A Short Explanation Of “Buying” and “Selling” In Forex Trading
Most experienced traders consider that the best and most profitable of the capital markets is the Forex market. For many years Forex trading was the sole domain of major banks, large financial institutions and countries central banks; for example the U.S. Federal Reserve Bank. But these days, thanks to the internet the market has been opened to everyone willing to learn the best techniques in forex trading and with the intention of making substantial profits as the institutions mentioned above that annually and consistently make pretty high profits from trading in the Foreign Exchange market.
You have many advantages when trading the forex markets, for example; you don’t have to worry about fees you may have to pay to your broker; there are also none of the usual fees to which futures and equity traders are accustomed to pay always; no exchange or clearing fees, no NFA or SEC fees.
The forex market has five major currencies: US Dollar, Japanese Yen, British Pound, Euro and the Swiss Franc. It is due to their great popularity in world’s commerce transactions and its high activity that these five currencies account for over 70% of North American trading. Of course there are other tradable currencies; they include the Canadian, Australian and New Zealand Dollars. These minor currencies account for 4% – 7% of the total market volume. Together, all this five majors and minors currencies constitute the backbone of the Forex market.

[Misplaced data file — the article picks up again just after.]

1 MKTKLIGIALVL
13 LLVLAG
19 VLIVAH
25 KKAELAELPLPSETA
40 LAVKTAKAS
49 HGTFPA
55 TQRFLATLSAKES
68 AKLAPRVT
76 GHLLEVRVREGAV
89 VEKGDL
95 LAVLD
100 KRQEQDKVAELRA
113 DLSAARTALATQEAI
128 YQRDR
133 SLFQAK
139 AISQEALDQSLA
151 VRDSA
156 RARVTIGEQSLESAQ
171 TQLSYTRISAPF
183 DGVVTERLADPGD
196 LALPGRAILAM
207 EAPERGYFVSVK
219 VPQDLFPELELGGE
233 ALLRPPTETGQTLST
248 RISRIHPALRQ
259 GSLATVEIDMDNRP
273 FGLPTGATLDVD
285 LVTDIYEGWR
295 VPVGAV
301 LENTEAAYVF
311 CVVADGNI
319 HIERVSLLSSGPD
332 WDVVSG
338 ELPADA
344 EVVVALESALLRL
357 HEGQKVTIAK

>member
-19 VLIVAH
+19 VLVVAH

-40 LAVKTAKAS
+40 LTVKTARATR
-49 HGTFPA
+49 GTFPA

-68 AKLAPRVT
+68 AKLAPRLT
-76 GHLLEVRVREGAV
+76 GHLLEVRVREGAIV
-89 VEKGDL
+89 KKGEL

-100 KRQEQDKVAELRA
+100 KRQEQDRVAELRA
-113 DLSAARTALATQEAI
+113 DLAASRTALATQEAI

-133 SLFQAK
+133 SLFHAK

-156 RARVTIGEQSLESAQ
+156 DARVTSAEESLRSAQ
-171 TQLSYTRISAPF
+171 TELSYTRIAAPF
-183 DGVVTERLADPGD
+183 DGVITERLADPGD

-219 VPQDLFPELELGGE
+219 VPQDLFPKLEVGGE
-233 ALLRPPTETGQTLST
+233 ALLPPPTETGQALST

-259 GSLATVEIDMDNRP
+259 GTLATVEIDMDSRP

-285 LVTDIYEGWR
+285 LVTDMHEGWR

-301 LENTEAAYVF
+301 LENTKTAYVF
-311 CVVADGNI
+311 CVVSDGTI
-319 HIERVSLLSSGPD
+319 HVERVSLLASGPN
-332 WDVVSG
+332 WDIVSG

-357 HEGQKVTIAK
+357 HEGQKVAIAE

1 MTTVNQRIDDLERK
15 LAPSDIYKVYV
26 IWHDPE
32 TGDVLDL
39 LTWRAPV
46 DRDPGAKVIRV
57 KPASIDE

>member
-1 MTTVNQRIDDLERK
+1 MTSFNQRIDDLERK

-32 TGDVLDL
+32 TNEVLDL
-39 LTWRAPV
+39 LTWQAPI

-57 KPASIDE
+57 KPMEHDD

The concept of “Buying” in Forex refers to the acquisition of a particular currency pair to open a trade and “Selling short” refers to the selling of a particular currency to open a trade, i.e, just the opposite. When you Buy, you are expecting the price of the currency pair to increase with time, i.e., you buy cheap to sell high; which is easy to understand. In the case of Selling short, it looks a bit more complicated. Here the way to make money is to initially sell a currency pair that you think will lose value in a given period of time and then, once it happened, you will buy it back at the new price but now you can sell it at the previous greater price the currency had when you opened the trade, so you earn the difference in prices. It may seem kind of tricky when you are starting, but once you are in front of your trading station it will look much simpler.